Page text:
Further coverage of Aberdeen University’s decision to return nine Maori heads .
The Scotsman 
Wed 31 Jan 2007
No place like home
THEY are not really the kind of thing you’d want on your mantelpiece, but in their native land the toi moko are sacred, and now they’re going home. Earlier this week, nine preserved and tattooed heads of Maori warriors, acquired by Aberdeen University in the early 19th century, were ceremonially handed over to representatives from Te Papa Tongarewa, New Zealand’s national museum.
Back home, they will be placed within a consecrated area of Te Papa (it means, roughly, “our place”), pending further research to confirm their iwi or tribe of origin. They are just the latest preserved Maori heads to be returned to New Zealand from Scotland over the past few years, museums in Perth and Glasgow having similarly agreed to the repatriation of toi moko from their collections, following agreement that it was appropriate that these venerated relics be returned to their native soil and culture.
Te Taru White, a co-director of Te Papa, has described as heartening the fact that so many museums and other institutions are agreeing to return home these ancestral remains, adding: “This is both a time for sad reflection on the turbulent journeys these ancestors experienced and, at the same time, a cause or joy as they are returned to their homeland.”
But is it a cause for joy for museum curators who see their collections dwindling, or in a more enlightened age, do we simply share in the Maoris’ satisfaction that their ancestors are, at long last, returning to their rightful resting place? How do museums decide whether or not requests for such restitution are justified – and will such a decision ever be made on that old chestnut of disputed acquisition and ownership, the Elgin Marbles?
For Neil Curtis, senior curator of Aberdeen University’s Marischal Museum, the departure of the nine smoked and tattooed heads, dating from the 1820s, may leave him with a gap in his collections but, he stresses, no regrets. “It’s a loss to some of our earliest collections, but you set that against the feeling that these are so obviously important to this other group of people, that the right place for them to go is back to New Zealand.” As part of the “memorandum of association” signed as part of the repatriation agreement, a scholar from New Zealand will come to Aberdeen to help document its remaining Maori collections. “So,” Curtis says, “we’ll actually end up knowing a lot more about the rest of the material that they’re not asking for. This has actually been quite exciting, and I now know so much more about our Maori collections than I ever did before.”
Referring to other recent restitutions of toi moko by museums in Perth and Glasgow, Curtis says that, while Glasgow may have followed that line because it involved human remains, “that’s not necessarily what we are saying. We believe there can be justification for human remains in a museum, but for the Maoris these ancestors are particularly important”.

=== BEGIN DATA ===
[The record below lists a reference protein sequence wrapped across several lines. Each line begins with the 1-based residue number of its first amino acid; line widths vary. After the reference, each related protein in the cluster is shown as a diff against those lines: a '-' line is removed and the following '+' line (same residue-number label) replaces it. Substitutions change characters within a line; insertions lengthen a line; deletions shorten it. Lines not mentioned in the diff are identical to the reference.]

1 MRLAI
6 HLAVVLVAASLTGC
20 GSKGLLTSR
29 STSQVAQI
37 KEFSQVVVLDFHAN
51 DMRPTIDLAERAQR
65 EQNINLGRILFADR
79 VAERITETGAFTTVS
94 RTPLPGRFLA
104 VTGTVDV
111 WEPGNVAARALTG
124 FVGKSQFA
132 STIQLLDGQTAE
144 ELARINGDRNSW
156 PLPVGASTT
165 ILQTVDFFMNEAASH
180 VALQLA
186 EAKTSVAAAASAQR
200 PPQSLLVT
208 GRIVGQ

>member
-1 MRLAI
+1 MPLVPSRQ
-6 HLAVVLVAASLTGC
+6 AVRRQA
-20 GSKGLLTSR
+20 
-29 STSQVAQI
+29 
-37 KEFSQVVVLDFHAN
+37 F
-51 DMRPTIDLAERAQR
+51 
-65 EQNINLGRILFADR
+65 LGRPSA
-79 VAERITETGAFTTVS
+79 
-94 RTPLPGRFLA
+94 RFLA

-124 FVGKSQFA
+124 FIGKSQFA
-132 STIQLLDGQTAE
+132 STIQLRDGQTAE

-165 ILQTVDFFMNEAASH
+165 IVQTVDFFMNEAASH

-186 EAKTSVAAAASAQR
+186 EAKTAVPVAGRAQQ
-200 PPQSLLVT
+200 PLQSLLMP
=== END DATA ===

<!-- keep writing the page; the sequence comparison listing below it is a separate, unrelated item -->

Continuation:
In 2003, the Marischal Museum returned a sacred headdress to the Kainai Nation in Canada, so Curtis feels that they now have a clear idea of what to do in future instances of requests for restitution, “although that doesn’t necessarily mean that we’ll say yes”. But curators across the land, he reckons, needn’t lock up their artefacts at the first whisper of a visiting cultural delegation: “It’s still a very small proportion of items, and it shows just how important some things are to people, which from a museum point of view is a good thing. It shows that what we have matters to people.”
Through their return over the past ten years of items as diverse as Australian aboriginal remains, further toi moko, and the much-publicised Lakota Ghost Dance Shirt, Glasgow’s museums can claim to be pioneers in the field, with each request, according to John Lynch, convener of the city council’s culture and leisure services committee, being considered strictly according to its merits. “One of the big issues at the beginning was that we were accused by some other museums and authorities of setting a precedent,” says Lynch, “but our response to that was that the only precedent we’ve set is a precedent of process. That process can be duplicated in any event, but the criteria have to be applied separately for each individual request.”
In their most widely publicised repatriation, Glasgow agreed to return the Ghost Dance Shirt to the Lakota Sioux, after being approached by their representatives. “The evidence we had,” explains Lynch, “indicated that the shirt was a religious object specific to that tribe, and that it was taken from the body of a warrior.”